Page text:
SPUG: RE - using ActivePerl coming from UNIX land
David Innes (CSG)
davidinnes at chicagoscience.com
Wed Dec 22 18:31:13 CST 2004
As Dave Coleman says, ActivePerl is plain old Perl compiled for the Windows
platform. There are some differences but they're very slight.
1) As Dave mentions the underlying systems are different. ActivePerl does a
pretty good job masking those differences (e.g. you can still use forward
slashes to denote folders in paths even though the Windows system uses
backslashes.) That only goes so far, of course. If there's simply no
corresponding system call (e.g. wait and certain file-test operators) you're
out of luck. On the bright side, though, in Windows you get to use
Win32::OLE, and that gives you well-structured and complete access to almost
all modern Windows applications. Unless you'll be working on Win9x systems
you can also use Perl to drive WMI, which provides a consistent interface to
almost everything else.
2) ActivePerl now implements a version of Fork using(in Windows new threads
are fast, new processes are slow) but I've never used it.
3) Since Windows uses file extensions to dictate functionality (instead of
reading the shebang) scripts have to have a .pl extension in the file name.
ActivePerl will process perl directives in the shebang if you care about
stuff like that.
4) You can download and compile modules from CPAN but for most modules it's
easier to use ActiveState's PPM utility.
5) If you'll be doing web development consider using PerlScript and ASP as a
templating system instead of writing CGI scripts or other templating tools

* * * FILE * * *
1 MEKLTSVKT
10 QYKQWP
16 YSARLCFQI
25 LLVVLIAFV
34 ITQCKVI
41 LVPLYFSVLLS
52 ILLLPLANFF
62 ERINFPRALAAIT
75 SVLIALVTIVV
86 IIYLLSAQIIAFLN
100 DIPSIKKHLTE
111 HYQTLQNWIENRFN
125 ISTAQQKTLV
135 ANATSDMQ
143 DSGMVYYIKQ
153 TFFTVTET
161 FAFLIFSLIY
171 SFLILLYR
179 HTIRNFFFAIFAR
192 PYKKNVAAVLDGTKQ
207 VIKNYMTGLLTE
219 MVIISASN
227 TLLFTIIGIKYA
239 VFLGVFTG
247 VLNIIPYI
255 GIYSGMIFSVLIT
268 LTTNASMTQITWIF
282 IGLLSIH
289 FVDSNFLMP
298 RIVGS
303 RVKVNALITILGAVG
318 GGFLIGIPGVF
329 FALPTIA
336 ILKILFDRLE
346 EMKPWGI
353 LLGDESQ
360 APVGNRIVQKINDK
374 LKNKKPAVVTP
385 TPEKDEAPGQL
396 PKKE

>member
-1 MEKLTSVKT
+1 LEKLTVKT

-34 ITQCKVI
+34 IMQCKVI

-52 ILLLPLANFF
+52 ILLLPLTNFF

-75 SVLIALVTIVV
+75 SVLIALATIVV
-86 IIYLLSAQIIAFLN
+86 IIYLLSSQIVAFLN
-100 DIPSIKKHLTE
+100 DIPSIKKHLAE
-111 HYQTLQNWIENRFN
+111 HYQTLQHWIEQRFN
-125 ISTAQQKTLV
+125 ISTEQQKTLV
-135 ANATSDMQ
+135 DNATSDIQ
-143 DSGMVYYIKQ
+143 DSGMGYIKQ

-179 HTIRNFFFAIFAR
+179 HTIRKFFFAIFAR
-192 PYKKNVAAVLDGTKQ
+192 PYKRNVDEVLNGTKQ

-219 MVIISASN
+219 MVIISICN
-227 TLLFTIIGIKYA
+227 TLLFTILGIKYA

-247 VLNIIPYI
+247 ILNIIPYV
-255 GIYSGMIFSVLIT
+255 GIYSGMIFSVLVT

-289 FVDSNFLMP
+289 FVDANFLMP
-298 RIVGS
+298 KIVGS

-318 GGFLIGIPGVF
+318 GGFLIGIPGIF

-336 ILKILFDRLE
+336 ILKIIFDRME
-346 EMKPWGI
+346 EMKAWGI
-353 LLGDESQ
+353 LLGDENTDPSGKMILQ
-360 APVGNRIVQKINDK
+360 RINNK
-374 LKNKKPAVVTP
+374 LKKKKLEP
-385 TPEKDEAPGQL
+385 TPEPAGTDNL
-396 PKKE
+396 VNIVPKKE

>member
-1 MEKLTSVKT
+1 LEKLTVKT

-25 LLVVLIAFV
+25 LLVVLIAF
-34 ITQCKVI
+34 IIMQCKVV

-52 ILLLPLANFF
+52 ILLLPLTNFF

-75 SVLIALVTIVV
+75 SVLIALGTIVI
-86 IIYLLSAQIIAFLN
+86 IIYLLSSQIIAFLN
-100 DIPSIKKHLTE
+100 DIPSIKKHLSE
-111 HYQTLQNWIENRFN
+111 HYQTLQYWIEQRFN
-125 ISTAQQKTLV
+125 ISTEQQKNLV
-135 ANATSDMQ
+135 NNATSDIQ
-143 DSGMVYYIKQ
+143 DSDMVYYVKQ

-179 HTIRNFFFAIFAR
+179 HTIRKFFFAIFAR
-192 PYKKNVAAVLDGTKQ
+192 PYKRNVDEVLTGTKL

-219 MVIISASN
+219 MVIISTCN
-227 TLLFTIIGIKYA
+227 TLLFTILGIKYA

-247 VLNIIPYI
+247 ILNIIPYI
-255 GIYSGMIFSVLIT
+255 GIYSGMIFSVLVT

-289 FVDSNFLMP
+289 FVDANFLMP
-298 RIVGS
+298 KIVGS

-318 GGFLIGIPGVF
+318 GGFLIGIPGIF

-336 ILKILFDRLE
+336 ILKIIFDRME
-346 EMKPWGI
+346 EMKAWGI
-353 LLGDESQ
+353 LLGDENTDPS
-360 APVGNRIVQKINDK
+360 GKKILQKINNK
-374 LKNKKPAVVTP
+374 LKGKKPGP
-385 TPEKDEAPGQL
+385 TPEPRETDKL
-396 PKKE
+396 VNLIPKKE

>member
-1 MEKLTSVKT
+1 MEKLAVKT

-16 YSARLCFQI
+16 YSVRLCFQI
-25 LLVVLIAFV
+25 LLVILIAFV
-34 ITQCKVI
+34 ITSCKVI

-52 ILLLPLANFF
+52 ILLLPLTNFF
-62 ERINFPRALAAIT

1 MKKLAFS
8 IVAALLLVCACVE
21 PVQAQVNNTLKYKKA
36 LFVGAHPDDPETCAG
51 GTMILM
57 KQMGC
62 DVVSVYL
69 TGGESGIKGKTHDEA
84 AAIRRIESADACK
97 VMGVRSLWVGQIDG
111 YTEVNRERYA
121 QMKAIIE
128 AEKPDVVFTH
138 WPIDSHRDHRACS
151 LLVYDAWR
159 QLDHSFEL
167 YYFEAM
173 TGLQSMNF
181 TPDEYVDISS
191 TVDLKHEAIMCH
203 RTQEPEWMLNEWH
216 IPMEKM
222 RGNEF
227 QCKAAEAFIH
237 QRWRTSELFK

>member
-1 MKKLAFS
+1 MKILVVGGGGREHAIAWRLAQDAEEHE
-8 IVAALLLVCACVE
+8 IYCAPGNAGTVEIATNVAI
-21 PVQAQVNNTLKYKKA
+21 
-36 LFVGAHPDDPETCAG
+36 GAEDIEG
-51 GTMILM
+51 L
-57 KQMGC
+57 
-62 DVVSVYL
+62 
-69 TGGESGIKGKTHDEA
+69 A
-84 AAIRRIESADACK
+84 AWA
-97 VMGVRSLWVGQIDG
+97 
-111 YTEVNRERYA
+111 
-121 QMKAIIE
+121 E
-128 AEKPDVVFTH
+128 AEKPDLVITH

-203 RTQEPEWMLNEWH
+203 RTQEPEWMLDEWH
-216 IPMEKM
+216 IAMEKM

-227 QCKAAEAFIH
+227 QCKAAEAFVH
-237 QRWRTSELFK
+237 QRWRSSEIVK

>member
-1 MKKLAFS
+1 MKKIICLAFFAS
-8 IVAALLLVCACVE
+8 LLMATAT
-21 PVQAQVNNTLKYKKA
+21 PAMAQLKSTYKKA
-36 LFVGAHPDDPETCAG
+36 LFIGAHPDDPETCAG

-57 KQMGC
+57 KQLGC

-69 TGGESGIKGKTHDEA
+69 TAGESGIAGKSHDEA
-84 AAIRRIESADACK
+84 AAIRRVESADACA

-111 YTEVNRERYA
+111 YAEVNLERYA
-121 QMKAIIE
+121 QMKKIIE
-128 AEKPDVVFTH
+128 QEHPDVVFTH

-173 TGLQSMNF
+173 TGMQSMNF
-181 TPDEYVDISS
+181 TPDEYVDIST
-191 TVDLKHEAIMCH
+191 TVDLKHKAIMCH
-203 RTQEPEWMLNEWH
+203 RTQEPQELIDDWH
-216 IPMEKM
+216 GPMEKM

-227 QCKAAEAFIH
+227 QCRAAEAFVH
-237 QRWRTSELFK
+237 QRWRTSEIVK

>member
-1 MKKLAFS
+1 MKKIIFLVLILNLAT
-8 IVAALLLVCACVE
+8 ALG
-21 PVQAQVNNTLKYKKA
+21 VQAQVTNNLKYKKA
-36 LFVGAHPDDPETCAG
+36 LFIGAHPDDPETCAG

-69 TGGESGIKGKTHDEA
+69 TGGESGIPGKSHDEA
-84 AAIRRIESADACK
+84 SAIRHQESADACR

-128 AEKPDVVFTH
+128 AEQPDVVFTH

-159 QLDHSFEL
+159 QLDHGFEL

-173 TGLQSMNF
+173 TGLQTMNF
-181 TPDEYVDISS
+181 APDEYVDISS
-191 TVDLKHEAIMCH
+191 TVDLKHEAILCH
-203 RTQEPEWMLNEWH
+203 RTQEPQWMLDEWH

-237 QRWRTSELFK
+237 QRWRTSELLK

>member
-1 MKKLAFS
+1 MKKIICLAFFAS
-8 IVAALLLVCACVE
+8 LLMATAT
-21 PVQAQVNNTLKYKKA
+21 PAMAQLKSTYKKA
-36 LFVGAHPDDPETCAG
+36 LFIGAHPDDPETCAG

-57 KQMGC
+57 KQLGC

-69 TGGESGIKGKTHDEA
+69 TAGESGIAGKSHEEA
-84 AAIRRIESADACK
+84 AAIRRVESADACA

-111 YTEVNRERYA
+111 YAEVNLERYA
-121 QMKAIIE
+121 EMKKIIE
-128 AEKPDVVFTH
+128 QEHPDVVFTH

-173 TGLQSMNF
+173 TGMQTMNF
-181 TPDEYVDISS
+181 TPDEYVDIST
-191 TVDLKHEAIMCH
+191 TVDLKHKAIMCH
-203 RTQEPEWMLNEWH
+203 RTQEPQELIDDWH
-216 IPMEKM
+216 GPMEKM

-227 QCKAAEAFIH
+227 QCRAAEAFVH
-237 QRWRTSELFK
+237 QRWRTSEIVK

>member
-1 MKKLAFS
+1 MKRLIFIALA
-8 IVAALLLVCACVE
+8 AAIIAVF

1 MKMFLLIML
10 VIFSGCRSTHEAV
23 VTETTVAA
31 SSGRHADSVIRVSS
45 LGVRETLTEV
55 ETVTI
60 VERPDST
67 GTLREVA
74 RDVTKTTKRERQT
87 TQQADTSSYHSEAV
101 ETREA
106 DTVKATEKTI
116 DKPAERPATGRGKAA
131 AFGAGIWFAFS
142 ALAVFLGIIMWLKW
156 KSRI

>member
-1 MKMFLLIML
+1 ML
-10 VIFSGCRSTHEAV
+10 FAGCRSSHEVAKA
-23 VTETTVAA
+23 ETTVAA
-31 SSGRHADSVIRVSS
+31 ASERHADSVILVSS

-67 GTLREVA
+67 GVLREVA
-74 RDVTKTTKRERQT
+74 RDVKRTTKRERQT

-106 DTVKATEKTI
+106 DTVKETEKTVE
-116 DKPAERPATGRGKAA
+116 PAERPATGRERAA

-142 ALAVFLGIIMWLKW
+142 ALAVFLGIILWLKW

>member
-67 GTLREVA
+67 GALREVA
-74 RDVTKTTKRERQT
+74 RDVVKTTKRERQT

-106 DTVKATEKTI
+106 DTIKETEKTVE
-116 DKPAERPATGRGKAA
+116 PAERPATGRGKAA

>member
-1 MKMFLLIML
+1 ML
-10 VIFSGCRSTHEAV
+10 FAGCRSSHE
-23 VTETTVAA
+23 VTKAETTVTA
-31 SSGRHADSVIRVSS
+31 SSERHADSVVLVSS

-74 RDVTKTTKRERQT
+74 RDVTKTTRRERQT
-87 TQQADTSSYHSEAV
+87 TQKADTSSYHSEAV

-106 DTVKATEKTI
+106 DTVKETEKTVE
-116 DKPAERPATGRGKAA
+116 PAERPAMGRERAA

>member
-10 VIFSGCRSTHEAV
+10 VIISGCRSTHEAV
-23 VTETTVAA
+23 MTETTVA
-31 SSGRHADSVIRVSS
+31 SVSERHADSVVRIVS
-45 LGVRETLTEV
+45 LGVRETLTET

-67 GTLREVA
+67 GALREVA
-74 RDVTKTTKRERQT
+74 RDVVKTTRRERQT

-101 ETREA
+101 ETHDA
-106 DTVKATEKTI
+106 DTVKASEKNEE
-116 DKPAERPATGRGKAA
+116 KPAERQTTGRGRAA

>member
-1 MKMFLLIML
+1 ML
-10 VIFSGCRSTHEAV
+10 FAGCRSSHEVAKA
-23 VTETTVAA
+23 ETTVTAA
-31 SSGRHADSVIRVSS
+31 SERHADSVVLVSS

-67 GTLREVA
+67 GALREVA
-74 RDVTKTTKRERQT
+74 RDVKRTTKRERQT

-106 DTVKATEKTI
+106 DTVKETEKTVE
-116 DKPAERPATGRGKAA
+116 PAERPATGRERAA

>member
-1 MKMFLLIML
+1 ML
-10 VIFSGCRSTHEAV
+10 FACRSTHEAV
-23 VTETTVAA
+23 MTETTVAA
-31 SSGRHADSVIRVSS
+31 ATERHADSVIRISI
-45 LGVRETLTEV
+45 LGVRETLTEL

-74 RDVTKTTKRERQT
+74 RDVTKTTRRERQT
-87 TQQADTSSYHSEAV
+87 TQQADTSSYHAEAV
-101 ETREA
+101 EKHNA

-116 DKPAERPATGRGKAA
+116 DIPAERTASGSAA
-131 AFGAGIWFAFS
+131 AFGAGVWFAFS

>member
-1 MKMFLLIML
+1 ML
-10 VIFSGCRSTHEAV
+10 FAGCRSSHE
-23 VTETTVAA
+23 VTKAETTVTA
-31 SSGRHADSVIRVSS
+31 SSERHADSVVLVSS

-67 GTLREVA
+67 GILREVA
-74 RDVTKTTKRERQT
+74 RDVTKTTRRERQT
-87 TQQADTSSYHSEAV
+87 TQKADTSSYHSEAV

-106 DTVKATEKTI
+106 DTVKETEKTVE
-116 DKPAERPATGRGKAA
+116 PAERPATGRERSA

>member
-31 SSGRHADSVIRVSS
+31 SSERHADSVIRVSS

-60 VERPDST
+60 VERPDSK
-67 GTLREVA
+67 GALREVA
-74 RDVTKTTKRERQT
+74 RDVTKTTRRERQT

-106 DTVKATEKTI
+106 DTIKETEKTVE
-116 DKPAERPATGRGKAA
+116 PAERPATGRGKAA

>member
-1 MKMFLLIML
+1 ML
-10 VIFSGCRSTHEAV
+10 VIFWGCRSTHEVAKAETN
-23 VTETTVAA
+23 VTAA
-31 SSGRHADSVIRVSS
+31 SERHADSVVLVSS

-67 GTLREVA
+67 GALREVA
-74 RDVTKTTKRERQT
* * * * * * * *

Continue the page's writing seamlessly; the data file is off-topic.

like Mason. Note #1: Matthew Seargent's Win32::ASP streamlines things
considerably. Note #2: ASP is not the same thing as ASP.NET. ASP is free
and pretty easy, ActiveState's VisualPerl for ASP.NET is more powerful but
neither free nor easy.
6) PerlScript can also be used with the Windows Scripting Host, which must
be a blessing for the poor slobs stuck doing system administration with
Visual Basic. I don't bother. As far as I can tell you get the same
functionality for a lot less hassle with regular Perl scripts using
Perldoc provides a complete rundown in perlwin32, perlport, perlfork, all of
which should be available in Unix distributions. If you install ActivePerl
in Windows the HTML-based documentation gives you a bunch of additional
Finally, at the end of the day it's all still Perl whatever the platform.
Like Dave I'm also more than happy to help any way I can, but he's right
that you probably won't need it.
-- David Innes
From: spug-list-bounces at mail.pm.org [mailto:spug-list-bounces at mail.pm.org]
On Behalf Of Dave Coleman
Sent: Wednesday, December 22, 2004 1:45 PM
To: spug-list at mail.pm.org
Subject: SPUG: RE - using ActivePerl coming from UNIX land
Brian ( and any other SPUGsters interested )
I use ActivePerl for most everything, as my current employer is afriad of
things with x's in their names. I have worked on UNIX systems, but not
nearly as much. For the most part, I don't think you'll have any problems,
unless you really like to use system commands. The biggest hassle you will
have is trying to communicate with ActivePerl programmers using UNIX world
terms. I would be more than happy to assist in any way I can, although I
doubt you'll have any trouble.
I'm considering using ActivePerl for my next project. I've only programmed
PERL under UNIX (SGI, SUN, FreeBSD, Linux) previously so I'm wondering what
it would be like using ActivePerl. Is it a hassle, simple, ?
206-383-7750 cell / 206-463-2451 home
bschieber at centurytel.net
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